Seoul (Korea) - There's still room left for NAND Flash to scale. According to Samsung, the technology may shrink into 20 nm structures, down from the common 70 and 60 nm today. Samsung also presented the memory it will position to replace NOR Flash: Phase-change Random Access Memory (PRAM) promises a 30x increases in speed and 10 times the life span of flash.
Samsung holds a very comfortable lead in the global NAND flash market - according to market research firm Isuppli a share of 46.2% in Q2 of this year - and the Korean manufacturer continues to accelerate the development of the technology which aims to move beyond MP3 players and memory cards. Current Flash memory sticks are topping out at a capacity of 16 GB, but Samsung believes that we'll be seeing devices with well more than 100 GB space in the future.
The company today announced the first 40 nm, 32 Gb(it) chip, which will enable memory card manufacturers to assemble 64 GB SD or Compact Flash cards - which could store 64GB card can store over 64 hours of DVD resolution movies or more than 15,000 MP3 music files. Key to the capacity increase is a new approach that Samsung calls "charge trap technology." Compared to the currently manufactured NAND flash - which was introduced by Toshiba in 1989 - uses a metal single-gate structure that is significantly smaller than the usual poly-silicon dual-gate. Samsung claims that the technology will allow the manufacturing of 256 Gb chips in 20 nm, while dual-gate flash chips will top out at 16 Gb and around 50 nm.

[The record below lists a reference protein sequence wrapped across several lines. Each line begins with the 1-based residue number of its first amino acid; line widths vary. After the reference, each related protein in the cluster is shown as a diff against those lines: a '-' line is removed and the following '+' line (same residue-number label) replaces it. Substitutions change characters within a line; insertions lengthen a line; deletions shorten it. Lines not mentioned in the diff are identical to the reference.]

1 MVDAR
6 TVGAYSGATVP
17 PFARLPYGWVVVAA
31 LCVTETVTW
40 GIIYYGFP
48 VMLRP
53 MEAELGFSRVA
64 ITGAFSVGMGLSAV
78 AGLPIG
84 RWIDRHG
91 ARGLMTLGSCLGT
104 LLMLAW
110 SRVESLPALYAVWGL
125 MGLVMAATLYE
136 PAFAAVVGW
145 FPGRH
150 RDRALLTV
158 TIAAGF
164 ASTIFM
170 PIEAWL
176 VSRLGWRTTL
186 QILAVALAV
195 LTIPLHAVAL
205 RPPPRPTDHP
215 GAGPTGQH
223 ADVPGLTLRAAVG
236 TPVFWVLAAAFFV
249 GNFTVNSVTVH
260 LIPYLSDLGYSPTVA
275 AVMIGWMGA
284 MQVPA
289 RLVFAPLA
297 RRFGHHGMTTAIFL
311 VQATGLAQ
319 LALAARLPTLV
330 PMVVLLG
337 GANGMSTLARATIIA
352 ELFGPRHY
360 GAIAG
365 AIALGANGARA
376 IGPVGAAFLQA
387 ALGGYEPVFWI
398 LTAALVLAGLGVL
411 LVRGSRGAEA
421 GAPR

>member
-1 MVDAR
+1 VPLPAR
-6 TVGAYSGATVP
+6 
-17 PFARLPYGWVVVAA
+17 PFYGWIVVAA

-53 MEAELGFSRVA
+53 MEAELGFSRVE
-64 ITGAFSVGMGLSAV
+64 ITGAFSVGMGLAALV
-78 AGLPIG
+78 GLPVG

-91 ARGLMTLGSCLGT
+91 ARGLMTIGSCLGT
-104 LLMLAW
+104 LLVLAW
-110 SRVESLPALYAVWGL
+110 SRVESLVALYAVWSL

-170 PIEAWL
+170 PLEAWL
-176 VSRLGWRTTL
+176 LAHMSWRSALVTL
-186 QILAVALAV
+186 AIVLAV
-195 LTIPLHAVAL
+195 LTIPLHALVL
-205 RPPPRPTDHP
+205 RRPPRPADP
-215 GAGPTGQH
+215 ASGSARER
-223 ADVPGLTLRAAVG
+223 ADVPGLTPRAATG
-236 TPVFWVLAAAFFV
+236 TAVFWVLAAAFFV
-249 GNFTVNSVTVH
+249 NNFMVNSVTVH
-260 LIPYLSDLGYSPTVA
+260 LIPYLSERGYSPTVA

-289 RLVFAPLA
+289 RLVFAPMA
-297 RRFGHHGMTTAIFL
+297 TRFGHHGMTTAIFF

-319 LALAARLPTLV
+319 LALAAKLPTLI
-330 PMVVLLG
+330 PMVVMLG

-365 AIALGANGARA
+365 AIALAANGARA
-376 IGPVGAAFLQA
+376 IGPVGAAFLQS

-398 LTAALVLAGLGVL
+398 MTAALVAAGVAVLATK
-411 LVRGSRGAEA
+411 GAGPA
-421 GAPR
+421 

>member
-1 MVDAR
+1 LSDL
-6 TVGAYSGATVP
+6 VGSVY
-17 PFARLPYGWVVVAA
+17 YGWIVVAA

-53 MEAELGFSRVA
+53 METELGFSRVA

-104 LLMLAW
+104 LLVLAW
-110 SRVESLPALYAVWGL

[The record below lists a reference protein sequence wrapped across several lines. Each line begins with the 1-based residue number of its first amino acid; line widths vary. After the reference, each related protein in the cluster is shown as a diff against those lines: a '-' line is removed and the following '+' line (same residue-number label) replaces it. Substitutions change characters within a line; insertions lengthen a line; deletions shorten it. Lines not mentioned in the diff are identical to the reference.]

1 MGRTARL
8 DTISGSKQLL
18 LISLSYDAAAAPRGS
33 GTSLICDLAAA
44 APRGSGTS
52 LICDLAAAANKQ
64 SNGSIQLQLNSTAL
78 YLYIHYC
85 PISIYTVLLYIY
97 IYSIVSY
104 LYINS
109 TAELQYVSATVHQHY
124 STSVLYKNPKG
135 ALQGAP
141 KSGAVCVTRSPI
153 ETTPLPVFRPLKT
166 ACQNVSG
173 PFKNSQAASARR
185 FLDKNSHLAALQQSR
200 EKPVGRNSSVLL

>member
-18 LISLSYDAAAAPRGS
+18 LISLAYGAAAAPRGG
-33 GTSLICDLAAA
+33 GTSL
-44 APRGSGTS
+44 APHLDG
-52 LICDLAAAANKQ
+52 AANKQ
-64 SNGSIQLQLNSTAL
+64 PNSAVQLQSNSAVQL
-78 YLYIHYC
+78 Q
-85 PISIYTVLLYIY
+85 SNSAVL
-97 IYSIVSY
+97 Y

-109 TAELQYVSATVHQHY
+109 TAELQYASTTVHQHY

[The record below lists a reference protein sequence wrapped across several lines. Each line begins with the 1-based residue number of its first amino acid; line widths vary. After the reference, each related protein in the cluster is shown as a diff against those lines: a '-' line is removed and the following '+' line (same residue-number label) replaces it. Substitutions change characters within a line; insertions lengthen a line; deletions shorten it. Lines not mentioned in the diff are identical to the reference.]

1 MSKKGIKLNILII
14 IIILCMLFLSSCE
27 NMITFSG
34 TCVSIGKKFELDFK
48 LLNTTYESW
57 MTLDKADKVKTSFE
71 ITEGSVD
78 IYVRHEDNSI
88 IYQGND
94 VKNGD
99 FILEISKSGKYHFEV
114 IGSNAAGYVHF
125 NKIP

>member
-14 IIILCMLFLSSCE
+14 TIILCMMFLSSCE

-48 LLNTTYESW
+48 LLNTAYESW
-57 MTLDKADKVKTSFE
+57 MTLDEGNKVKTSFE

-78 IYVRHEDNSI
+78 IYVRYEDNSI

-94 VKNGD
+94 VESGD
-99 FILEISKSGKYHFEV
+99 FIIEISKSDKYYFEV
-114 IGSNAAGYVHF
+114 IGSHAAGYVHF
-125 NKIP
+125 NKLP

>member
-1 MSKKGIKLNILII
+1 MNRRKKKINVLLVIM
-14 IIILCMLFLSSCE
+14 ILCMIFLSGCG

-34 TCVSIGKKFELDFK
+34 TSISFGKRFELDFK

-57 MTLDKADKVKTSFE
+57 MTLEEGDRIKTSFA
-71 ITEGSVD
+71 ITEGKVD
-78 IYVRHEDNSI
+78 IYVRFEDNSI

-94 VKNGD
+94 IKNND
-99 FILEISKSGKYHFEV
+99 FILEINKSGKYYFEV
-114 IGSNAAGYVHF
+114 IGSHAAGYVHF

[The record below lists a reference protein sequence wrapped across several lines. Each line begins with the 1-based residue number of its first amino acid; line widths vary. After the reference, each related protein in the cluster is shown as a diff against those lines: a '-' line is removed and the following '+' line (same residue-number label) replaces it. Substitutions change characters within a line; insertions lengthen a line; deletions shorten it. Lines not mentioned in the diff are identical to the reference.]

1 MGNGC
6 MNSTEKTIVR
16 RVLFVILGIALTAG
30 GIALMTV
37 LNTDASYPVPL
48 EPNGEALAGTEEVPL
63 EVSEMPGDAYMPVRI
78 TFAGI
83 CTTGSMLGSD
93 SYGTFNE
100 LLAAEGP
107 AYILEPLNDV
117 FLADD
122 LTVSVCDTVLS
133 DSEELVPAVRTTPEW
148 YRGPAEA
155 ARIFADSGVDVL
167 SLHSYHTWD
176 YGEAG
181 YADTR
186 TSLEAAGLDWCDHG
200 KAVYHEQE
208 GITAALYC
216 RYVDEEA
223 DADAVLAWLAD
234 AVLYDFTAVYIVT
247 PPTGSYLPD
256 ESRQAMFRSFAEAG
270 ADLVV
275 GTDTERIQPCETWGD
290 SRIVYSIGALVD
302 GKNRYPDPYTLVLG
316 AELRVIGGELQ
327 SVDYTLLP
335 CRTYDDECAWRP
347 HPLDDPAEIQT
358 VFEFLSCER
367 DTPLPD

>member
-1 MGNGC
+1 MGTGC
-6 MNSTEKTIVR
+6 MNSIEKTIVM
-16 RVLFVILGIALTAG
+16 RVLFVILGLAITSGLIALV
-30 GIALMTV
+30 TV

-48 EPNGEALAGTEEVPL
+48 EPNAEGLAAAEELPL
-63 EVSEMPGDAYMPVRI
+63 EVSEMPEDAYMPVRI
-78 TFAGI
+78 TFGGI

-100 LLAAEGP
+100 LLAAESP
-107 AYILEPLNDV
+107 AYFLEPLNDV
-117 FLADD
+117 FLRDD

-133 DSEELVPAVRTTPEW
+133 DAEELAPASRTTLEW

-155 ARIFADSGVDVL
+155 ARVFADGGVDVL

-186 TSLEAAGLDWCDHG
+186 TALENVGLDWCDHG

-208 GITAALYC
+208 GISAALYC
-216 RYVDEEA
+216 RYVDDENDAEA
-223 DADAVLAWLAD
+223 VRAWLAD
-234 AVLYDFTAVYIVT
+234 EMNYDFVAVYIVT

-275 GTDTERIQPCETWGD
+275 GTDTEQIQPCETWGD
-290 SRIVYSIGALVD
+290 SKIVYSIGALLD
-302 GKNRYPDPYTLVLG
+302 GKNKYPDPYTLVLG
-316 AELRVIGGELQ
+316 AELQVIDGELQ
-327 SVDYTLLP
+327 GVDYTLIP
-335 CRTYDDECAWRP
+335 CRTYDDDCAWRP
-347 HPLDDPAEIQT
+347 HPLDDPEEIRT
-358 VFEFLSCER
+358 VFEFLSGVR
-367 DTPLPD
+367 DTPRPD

"NAND" is used today in applications where data needs to be written to the flash chip. For example, the technology is used in digital cameras, USB sticks and MP3 players such as Apple's Ipod Nano. Samsung hopers that NAND flash will also make its way into PC applications with the release of Windows Vista - which will be able to speed up software by taking advantage of flash memory in hybrid hard drives, solid state disks as well as external flash devices. 20 nm flash chips could pave the way to MP3 players and storage cards with 128 and potentially 256 GB capacity by the end of this decade.
Flash memory will soon be available in mainstream solid state disks, such as this sub-$200 4 GB flash drive.
"NOR", which is used when data is only read from flash memory - such as memory chips that contain fixed operating systems, may run into natural limits earlier than NAND. Samsung believes that a new technology could replace NOR within a decade - and the company bets that it will be Phase-change Random Access Memory (PRAM). The firm said that PRAM is about 30 times faster than NOR and offers ten times the number of read/write cycles. A first prototype developed by the company has a cell size 0.0467μm2. Samsung claims that PRAM offers a "virtually" unlimited scalability." First devices based on the technology are expected to be available as 512 Mb chips sometime in 2008.
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